Etymology
Advertisement
constructor (n.)

"a builder," 1751, from Medieval Latin constructor, agent noun from Latin construere "to pile up together, accumulate; build, make, erect," from assimilated form of com "with, together" (see con-) + struere "to pile up" (from PIE *streu-, extended form of root *stere- "to spread").

Related entries & more 
Advertisement
conduce (v.)

c. 1400, "to lead, conduct" (a sense now obsolete), from Latin conducere "to lead or bring together, contribute, serve," from assimilated form of com "with, together" (see con-) + ducere "to lead" (from PIE root *deuk- "to lead"). Intransitive sense of "aid in or contribute toward a result" is from 1580s.

Related entries & more 
conscript (adj.)

mid-15c., "registered, enrolled," from Latin conscriptus "enrolled, chosen, elect," past participle of conscribere "to draw up, list," literally "to write together" from assimilated form of com "with, together" (see con-) + scribere "to write" (from PIE root *skribh- "to cut").

Related entries & more 
concent (n.)

"harmony, concord of sounds," 1580s, from Latin concentus "a singing together, harmony," from concinere "to sing or sound together," from con- "with, together" (see con-) + canere "to sing" (from PIE root *kan- "to sing"). Often misspelled consent or confused with that word.

Related entries & more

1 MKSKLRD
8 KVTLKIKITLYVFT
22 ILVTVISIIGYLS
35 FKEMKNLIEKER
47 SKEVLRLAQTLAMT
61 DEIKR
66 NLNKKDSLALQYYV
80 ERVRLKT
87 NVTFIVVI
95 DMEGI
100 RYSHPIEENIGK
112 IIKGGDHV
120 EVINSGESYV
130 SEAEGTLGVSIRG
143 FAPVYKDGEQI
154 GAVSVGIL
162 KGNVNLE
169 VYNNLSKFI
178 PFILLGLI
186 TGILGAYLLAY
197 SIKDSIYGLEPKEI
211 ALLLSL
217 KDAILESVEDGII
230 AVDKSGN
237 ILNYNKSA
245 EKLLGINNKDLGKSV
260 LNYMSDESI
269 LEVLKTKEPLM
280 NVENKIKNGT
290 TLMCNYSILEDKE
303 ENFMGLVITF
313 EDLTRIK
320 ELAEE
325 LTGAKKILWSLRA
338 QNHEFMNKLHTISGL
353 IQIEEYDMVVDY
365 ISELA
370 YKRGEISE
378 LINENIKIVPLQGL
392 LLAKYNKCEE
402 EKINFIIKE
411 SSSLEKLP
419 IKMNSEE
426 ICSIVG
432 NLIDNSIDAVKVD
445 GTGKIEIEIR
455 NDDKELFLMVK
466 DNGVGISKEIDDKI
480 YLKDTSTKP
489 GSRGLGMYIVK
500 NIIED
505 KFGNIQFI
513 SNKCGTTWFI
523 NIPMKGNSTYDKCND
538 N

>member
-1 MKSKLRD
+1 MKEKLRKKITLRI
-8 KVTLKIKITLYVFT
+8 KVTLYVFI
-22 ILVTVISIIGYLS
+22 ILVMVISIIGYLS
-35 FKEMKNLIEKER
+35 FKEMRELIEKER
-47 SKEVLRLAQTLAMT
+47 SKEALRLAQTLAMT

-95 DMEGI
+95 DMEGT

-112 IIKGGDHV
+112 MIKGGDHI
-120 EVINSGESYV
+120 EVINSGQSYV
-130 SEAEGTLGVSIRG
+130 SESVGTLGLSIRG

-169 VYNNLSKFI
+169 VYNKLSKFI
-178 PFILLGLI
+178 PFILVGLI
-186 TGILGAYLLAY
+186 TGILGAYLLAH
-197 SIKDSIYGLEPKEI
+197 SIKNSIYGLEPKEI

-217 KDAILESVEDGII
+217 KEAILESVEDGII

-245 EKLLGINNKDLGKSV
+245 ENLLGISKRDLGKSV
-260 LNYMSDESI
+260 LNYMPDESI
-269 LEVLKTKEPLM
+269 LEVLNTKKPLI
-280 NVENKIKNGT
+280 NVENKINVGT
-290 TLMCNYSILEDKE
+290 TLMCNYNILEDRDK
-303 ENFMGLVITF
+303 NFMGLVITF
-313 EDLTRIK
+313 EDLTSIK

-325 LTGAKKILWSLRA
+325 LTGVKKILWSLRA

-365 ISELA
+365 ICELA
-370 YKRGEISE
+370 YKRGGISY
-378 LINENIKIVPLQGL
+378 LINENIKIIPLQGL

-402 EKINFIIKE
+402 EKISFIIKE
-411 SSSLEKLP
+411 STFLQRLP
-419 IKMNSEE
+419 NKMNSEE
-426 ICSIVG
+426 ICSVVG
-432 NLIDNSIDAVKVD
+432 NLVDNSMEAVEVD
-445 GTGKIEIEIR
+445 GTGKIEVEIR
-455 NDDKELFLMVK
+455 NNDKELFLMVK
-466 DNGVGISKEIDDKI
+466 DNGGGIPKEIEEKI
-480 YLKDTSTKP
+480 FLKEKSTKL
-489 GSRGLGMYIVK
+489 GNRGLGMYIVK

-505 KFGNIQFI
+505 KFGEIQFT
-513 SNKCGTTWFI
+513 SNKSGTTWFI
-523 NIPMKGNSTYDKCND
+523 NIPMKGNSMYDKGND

confect (v.)

"to make up or compound," especially "to make into sweetmeats," late 14c., from Latin confectus, past participle of conficere "to prepare," from assimilated form of com "with" (see con-) + combining form of facere "to make, to do" (from PIE root *dhe- "to set, put"). Related: Confected; confecting.

Related entries & more 
Advertisement
confluent (adj.)

"flowing together, meeting in their courses," late 15c., from Latin confluentem (nominative confluens), present participle of confluere "to flow together," from assimilated form of com "with, together" (see con-) + fluere "to flow" (see fluent). The noun meaning "a stream which flows into another" is from 1850.

Related entries & more 
consanguinity (n.)

"kinship by common descent," c. 1400, from Old French consanguinité and directly from Latin consanguinitatem (nominative consanguinitas), from consanguineus "of the same blood," from assimilated form of com "with, together" (see con-) + sanguineus "of blood" (see sanguinary).

Related entries & more 
convolve (v.)

"to roll or wind together," 1640s, from Latin convolvere (past participle convolutus) "to roll together," from assimilated form of com "with, together" (see con-) + volvere "to roll," from PIE root *wel- (3) "to turn, revolve." Related: Convolvement; convolvent.

Related entries & more 
conjunct (adj.)

"conjoined, conjoint," mid-15c., from Latin coniunctus, past participle of coniugare "to join together," from assimilated form of com "with, together" (see con-) + iugare "to join," from iugum "yoke" (from PIE root *yeug- "to join"). A doublet of conjoint.

Related entries & more 
contractile (adj.)

"susceptible of contraction," 1706, from French contractile, from Latin contract-, past participle stem of contrahere "to draw several objects together; draw in, shorten," from assimilated form of com "with, together" (see con-) + trahere "to draw" (see tract (n.1)). Related: Contractility.

Related entries & more 

Page 3